There are literally thousands of online videos featuring the Mentos Geyser experiment, but this video is worth a few minutes of your time. It’s a first-class video produced by Mr. Delos Santos and his third grade class at Stone Ranch Elementary in San Diego, California.
Mr. Santos says that the project first started out as just a science experiment for the unit on Matter, but quickly grew into a much bigger project. But it’s not just a video, the class created their own “Fizz”ical Science website. “The largest challenge in producing a project like this is being able to engage all students in the digital learning process. Teaching them the proper technique and how to convey their message in a clear and systematic way was another challenging aspect of our project,” according to Mr. Santos.
Who wouldn’t love yet another slow motion video of the Mentos Geyser experiment. Robert Woodhead (I guess I need to learn more about this guy) used the flying soda as the test subject for his Casio EX-F1 camera. The result is some amazing slow motion photography (1200 fps).
Here’s the video of the latest record. I didn’t realize that the guys at Eepybird were involved. Hats off to Stephan and Fritz – nice job! Is there any other video floating around?
Teachers have been doing this experiment for several years, but with the advent of YouTube and the advantages of the internet, more and more kids are learning about it, and experiencing the sheer fun of science in their back yards and classrooms alike. But what do students actually learn from this experiment?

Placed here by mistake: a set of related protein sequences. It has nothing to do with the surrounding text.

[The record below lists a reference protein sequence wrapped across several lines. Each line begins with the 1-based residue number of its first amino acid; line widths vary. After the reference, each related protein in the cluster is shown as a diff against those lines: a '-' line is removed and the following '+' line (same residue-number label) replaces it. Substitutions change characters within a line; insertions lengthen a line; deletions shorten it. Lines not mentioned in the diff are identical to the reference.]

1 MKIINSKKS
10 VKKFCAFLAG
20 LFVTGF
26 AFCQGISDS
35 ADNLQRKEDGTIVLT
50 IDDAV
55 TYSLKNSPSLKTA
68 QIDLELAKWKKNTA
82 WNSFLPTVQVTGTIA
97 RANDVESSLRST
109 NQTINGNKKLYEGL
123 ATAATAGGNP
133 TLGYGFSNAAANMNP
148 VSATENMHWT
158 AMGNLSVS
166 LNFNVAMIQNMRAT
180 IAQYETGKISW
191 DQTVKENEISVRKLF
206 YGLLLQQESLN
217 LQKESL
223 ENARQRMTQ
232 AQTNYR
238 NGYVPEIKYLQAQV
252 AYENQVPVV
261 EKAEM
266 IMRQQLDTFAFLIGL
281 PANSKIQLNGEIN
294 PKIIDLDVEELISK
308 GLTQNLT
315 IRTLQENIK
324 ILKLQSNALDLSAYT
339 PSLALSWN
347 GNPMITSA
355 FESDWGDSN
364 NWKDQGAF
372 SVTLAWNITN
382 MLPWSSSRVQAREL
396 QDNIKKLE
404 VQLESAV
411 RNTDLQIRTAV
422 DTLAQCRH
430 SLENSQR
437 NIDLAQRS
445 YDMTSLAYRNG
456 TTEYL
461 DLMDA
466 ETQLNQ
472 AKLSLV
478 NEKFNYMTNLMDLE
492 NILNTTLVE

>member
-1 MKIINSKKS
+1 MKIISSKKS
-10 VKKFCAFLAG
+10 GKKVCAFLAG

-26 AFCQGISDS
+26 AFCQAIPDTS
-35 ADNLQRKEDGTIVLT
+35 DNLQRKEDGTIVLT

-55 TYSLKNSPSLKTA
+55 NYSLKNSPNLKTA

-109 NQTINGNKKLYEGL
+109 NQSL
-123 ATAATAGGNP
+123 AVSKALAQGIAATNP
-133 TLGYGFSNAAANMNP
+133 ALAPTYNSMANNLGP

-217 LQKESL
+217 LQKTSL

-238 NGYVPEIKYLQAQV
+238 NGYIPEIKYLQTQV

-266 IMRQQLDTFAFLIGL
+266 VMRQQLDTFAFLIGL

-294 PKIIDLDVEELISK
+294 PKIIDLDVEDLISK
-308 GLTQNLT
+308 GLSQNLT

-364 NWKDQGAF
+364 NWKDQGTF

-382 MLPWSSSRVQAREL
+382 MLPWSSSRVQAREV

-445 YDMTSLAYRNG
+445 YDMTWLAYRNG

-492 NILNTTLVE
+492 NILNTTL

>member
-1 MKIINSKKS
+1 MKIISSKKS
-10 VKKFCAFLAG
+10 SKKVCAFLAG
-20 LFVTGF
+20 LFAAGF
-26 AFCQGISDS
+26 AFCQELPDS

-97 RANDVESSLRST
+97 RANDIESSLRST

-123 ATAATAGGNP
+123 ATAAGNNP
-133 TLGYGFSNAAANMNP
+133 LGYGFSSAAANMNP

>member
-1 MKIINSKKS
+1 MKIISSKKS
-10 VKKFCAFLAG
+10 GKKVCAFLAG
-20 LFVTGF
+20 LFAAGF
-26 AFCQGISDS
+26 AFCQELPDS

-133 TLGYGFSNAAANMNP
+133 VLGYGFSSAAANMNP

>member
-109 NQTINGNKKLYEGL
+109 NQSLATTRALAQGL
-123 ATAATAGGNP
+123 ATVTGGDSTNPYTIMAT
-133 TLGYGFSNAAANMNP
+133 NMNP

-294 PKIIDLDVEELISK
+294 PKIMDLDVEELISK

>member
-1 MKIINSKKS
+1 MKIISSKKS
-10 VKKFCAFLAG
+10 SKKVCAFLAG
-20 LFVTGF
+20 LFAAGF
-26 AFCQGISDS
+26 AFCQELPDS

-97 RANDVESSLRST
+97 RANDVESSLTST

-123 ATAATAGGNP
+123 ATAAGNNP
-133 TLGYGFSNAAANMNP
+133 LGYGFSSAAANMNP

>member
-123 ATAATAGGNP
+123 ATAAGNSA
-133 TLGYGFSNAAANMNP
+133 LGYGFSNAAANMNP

They learn that the scientific laws and theories in their textbooks came about because somebody made a mess in his/her back yard or classroom. They learn that science is not dry (sometimes it’s really WET!) but actually fascinating. They learn about actions and reactions. They learn that there is beauty in a scientific experiment. They learn that they have the power to prove or disprove a theory. They learn that science is all about exploring and wondering, and sometimes it’s really sticky or messy. They learn that when everyone drops the mint into the diet coke at precisely the same moment and in the exact same
According to Guinness World Records, the 973 Mentos-powered soda geysers launched at Arena Park in Cape Girardeau, Missouri is an official new record. Jason Lindsey from KFVS-TV in Cape Girardeau shared his goal with us for setting a new world record back in August and needed just a few Geyser Tubes and Mentos® chewy mints to make it happen. "Contributing the materials was the easy part. Our hats are off to the team at KFVS-TV and Jason for setting the record and convincing 1,000 people to show and and get wet," says Carly Reed from Steve Spangler Science.
Whenever a big geyser launch like this one makes the press, there's no end to the number of people who complain that this is a huge waste of candy and soda. Let me respond by saying this… YOU COMPLETELY MISSED THE POINT! The goal is to get people of all ages engaged in doing a science activity, thinking about the science behind the reaction, testing a variation on the reaction, and ultimately sharing their excitement about
The more than 1,000 Mentos geyser participants in Cape Girardeau, Missouri are calling it the latest in attempts for the Guinness World Record. If you’re new to the craze, the ingredients are simple… Mentos, diet soda and a Geyser Tube (the loading device that ensures a perfect, high-flying reaction). The goal was to launch at least 860 bottles in order to break the previous Mentos geyser record.The event took place on October 3, 2007 and was sponsored by the Heartland News – KFVS channel 12. Huge kudos for Jason Lindsey who is not only one of the station meteorologists but the chief organizer of Science Day.